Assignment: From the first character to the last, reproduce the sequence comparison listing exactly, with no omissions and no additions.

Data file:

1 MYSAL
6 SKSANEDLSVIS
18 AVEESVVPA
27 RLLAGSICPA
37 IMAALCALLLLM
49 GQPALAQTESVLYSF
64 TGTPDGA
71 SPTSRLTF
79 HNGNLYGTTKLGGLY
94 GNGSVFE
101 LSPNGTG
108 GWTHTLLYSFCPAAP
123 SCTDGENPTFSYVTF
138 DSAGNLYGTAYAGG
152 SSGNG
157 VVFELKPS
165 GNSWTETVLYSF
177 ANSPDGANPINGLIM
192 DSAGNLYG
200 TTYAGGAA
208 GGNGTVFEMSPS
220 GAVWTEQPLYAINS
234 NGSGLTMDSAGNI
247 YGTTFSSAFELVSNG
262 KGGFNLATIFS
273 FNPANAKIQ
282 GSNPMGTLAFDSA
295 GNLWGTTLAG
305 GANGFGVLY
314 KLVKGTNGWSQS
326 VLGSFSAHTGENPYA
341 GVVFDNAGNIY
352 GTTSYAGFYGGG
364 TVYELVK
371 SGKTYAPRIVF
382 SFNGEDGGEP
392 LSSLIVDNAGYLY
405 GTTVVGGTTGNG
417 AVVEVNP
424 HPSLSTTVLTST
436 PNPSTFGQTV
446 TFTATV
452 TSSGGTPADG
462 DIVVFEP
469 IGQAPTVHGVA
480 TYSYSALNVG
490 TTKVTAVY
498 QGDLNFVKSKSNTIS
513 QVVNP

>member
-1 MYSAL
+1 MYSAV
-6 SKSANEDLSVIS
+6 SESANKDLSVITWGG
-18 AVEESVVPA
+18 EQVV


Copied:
1 MYSAL
6 SKSANEDLSVIS
18 AVEESVVPA
27 RLLAGSICPA
37 IMAALCALLLLM
49 GQPALAQTESVLYSF
64 TGTPDGA
71 SPTSRLTF
79 HNGNLYGTTKLGGLY
94 GNGSVFE
101 LSPNGTG
108 GWTHTLLYSFCPAAP
123 SCTDGENPTFSYVTF
138 DSAGNLYGTAYAGG
152 SSGNG
157 VVFELKPS
165 GNSWTETVLYSF
177 ANSPDGANPINGLIM
192 DSAGNLYG
200 TTYAGGAA
208 GGNGTVFEMSPS
220 GAVWTEQPLYAINS
234 NGSGLTMDSAGNI
247 YGTTFSSAFELVSNG
262 KGGFNLATIFS
273 FNPANAKIQ
282 GSNPMGTLAFDSA
295 GNLWGTTLAG
305 GANGFGVLY
314 KLVKGTNGWSQS
326 VLGSFSAHTGENPYA
341 GVVFDNAGNIY
352 GTTSYAGFYGGG
364 TVYELVK
371 SGKTYAPRIVF
382 SFNGEDGGEP
392 LSSLIVDNAGYLY
405 GTTVVGGTTGNG
417 AVVEVNP
424 HPSLSTTVLTST
436 PNPSTFGQTV
446 TFTATV
452 TSSGGTPADG
462 DIVVFEP
469 IGQAPTVHGVA
480 TYSYSALNVG
490 TTKVTAVY
498 QGDLNFVKSKSNTIS
513 QVVNP

>member
-1 MYSAL
+1 MYSAV
-6 SKSANEDLSVIS
+6 SESANKDLSVITWGG
-18 AVEESVVPA
+18 EQVV